“Despite all his activities, Swede has become decidedly portly, which makes for a more authentic Santa Claus that flies into Sausalito every Christmas season. Greeting this Santa Claus who works for them about every day of the year, are most of the city’s youngsters, a few of whom he has delivered himself when the stork’s wings caught up with the ambulance .
“But wherever he is his ear is stretched towards the fire horn that has hauled him for 16 years out of parties, movies, bed and church.
“We didn’t interview Swede for this article - - he would have laughed us down the street - but his wife Pat told us with assurance, ‘Swede would hear that whistle if he were in Sacramento’.”
Friday, March 30, 2012
By Larry Clinton
Under the nom de plume Fritz Crackers, Phil Frank produced a weekly comic strip in the Marin Scope from 1977-1984, gently lampooning the local scene. This installment was triggered by the rerouting of the Golden Gate Transit Bus Route 20 in September, 1983. The 20 was shifted from Sausalito to Marin City to pick up passengers going to Central Marin during the daytime, resuming service on Bridgeway in the early evening.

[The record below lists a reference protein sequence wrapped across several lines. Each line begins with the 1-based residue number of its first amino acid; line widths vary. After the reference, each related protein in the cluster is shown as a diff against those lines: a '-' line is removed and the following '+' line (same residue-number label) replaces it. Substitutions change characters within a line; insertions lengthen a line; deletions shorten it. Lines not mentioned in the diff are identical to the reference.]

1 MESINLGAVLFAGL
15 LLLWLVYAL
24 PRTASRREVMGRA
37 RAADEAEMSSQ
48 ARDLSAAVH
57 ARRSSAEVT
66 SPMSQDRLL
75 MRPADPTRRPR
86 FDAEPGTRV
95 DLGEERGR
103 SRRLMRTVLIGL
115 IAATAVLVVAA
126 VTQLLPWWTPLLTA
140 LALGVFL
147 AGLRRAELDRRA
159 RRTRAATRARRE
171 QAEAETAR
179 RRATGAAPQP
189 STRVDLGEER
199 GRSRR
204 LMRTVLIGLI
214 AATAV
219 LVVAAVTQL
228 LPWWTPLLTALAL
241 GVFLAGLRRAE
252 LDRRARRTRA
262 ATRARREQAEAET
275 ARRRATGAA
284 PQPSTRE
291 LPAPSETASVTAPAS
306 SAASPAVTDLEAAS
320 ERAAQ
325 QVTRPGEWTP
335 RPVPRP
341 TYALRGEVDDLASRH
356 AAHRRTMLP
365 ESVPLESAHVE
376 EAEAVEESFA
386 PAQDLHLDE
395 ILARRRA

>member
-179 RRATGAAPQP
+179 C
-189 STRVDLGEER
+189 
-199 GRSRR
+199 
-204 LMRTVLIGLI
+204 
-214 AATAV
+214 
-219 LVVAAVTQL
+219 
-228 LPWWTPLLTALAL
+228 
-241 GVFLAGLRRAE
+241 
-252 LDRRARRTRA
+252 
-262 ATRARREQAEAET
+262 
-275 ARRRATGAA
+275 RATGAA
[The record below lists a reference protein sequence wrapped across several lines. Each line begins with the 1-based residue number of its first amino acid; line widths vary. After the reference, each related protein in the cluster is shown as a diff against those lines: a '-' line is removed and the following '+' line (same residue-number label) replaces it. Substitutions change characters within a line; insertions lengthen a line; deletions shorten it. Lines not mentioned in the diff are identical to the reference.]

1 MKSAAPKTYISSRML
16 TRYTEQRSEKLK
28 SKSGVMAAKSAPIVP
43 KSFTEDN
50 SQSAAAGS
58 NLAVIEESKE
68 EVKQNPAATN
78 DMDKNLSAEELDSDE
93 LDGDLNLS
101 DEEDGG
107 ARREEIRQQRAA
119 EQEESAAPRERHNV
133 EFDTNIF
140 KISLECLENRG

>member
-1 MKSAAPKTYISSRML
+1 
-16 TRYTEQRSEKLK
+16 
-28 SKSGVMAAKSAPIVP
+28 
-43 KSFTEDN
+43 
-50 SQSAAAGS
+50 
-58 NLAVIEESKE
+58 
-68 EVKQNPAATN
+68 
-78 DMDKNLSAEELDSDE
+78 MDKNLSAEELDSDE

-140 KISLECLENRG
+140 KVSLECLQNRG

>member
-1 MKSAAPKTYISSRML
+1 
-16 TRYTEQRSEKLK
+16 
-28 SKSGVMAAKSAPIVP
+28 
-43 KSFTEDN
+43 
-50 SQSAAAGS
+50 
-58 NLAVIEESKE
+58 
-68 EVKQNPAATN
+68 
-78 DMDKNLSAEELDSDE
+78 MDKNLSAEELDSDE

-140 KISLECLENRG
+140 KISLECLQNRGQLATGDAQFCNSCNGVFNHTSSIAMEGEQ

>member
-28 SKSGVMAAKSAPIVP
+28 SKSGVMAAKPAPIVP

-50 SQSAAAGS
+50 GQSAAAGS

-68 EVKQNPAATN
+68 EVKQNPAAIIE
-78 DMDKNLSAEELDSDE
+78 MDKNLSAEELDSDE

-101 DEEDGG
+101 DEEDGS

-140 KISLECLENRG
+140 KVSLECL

Many Sausalitans were infuriated that the decision to eliminate daytime stops along Bridgeway was made without their input. As the Marin Scope reported:
“At the request of City officials, the Marin County Board of Supervisors (sitting as the Marin County Transit District Board) has agreed to discuss the Route 20 service and how it has affected bus patrons at its Tuesday, December 6 meeting, which begins at 9 am.
Despite repeated requests from the City and the Chamber of Commerce, the Bridge Board and the Marin County Transit District Board have declined to accept an invitation to attend an evening public hearing in Sausalito to hear from residents regarding the reduction in daytime service to Sausalito.